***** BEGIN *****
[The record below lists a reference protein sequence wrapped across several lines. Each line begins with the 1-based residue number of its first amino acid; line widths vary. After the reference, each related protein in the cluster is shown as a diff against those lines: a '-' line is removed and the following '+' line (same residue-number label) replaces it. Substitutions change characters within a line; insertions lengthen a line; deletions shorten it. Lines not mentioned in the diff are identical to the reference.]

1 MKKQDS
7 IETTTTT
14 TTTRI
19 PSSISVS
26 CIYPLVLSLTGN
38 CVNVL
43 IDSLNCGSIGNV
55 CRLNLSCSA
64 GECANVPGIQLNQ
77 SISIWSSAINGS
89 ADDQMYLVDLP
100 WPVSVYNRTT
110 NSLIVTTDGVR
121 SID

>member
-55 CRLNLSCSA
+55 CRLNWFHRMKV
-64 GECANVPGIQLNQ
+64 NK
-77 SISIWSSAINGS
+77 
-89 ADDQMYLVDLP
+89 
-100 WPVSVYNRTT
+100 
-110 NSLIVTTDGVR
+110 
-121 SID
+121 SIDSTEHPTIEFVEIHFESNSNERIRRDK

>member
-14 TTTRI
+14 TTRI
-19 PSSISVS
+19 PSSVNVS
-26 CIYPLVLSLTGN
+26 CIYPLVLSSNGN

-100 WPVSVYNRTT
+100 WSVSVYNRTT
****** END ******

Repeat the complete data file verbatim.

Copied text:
[The record below lists a reference protein sequence wrapped across several lines. Each line begins with the 1-based residue number of its first amino acid; line widths vary. After the reference, each related protein in the cluster is shown as a diff against those lines: a '-' line is removed and the following '+' line (same residue-number label) replaces it. Substitutions change characters within a line; insertions lengthen a line; deletions shorten it. Lines not mentioned in the diff are identical to the reference.]

1 MKKQDS
7 IETTTTT
14 TTTRI
19 PSSISVS
26 CIYPLVLSLTGN
38 CVNVL
43 IDSLNCGSIGNV
55 CRLNLSCSA
64 GECANVPGIQLNQ
77 SISIWSSAINGS
89 ADDQMYLVDLP
100 WPVSVYNRTT
110 NSLIVTTDGVR
121 SID

>member
-55 CRLNLSCSA
+55 CRLNWFHRMKV
-64 GECANVPGIQLNQ
+64 NK
-77 SISIWSSAINGS
+77 
-89 ADDQMYLVDLP
+89 
-100 WPVSVYNRTT
+100 
-110 NSLIVTTDGVR
+110 
-121 SID
+121 SIDSTEHPTIEFVEIHFESNSNERIRRDK

>member
-14 TTTRI
+14 TTRI
-19 PSSISVS
+19 PSSVNVS
-26 CIYPLVLSLTGN
+26 CIYPLVLSSNGN

-100 WPVSVYNRTT
+100 WSVSVYNRTT